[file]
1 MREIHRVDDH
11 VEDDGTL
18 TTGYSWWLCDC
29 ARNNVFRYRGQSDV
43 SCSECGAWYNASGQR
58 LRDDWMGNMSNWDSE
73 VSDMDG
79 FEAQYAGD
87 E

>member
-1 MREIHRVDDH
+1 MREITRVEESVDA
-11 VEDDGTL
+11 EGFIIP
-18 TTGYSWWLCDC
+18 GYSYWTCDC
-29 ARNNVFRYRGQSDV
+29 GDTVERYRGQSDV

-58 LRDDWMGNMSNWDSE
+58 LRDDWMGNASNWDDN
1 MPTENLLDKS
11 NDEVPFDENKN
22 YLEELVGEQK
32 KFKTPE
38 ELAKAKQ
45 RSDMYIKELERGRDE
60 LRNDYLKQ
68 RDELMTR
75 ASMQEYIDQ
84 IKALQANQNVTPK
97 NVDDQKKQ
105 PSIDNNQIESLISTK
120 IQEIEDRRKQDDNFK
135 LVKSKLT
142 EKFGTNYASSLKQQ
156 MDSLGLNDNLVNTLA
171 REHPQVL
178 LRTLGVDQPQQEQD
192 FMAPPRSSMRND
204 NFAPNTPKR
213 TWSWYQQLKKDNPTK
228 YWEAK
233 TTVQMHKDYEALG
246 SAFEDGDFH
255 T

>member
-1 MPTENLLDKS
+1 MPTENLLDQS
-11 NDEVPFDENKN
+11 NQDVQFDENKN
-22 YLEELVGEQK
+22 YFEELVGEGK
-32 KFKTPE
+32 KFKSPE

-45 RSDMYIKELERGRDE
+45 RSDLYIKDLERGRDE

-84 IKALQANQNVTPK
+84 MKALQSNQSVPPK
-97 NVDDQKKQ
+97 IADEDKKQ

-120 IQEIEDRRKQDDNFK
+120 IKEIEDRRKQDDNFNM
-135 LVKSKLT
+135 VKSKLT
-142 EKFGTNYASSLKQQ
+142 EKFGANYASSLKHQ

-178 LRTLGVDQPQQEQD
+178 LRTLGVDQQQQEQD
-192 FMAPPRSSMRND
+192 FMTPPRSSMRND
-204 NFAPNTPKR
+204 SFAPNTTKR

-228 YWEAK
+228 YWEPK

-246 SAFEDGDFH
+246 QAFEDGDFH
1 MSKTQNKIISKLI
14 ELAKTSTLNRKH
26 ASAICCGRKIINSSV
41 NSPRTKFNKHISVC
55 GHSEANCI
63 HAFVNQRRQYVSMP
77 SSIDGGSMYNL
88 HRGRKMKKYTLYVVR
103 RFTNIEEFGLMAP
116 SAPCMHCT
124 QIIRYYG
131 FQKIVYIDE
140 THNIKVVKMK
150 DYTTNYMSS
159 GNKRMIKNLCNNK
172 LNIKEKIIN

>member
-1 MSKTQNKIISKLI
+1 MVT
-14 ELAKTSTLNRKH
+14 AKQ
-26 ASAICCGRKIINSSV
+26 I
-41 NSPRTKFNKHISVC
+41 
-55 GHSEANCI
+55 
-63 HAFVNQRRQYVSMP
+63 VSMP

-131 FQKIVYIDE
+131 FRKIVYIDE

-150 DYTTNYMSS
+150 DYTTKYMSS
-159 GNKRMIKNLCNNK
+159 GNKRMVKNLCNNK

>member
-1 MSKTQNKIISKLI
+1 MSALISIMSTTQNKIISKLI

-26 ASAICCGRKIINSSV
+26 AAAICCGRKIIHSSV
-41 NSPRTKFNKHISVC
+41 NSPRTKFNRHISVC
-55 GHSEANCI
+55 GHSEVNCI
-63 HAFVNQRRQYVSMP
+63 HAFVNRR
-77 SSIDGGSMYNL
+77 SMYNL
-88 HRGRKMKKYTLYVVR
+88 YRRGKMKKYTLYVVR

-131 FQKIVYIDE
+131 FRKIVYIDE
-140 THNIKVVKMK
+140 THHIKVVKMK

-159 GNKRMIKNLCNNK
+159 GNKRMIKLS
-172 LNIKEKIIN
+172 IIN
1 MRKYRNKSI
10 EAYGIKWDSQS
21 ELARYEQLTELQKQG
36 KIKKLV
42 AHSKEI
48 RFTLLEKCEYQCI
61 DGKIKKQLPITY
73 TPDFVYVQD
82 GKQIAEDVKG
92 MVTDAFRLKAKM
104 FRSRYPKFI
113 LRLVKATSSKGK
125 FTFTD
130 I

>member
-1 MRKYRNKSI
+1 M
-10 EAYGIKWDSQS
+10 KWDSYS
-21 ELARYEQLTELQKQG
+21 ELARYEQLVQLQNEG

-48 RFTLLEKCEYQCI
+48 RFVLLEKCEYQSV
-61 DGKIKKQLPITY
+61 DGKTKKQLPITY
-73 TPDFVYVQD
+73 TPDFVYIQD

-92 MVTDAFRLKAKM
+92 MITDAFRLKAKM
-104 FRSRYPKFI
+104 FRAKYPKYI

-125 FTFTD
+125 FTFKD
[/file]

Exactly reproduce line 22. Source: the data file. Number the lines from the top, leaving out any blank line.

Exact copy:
11 NDEVPFDENKN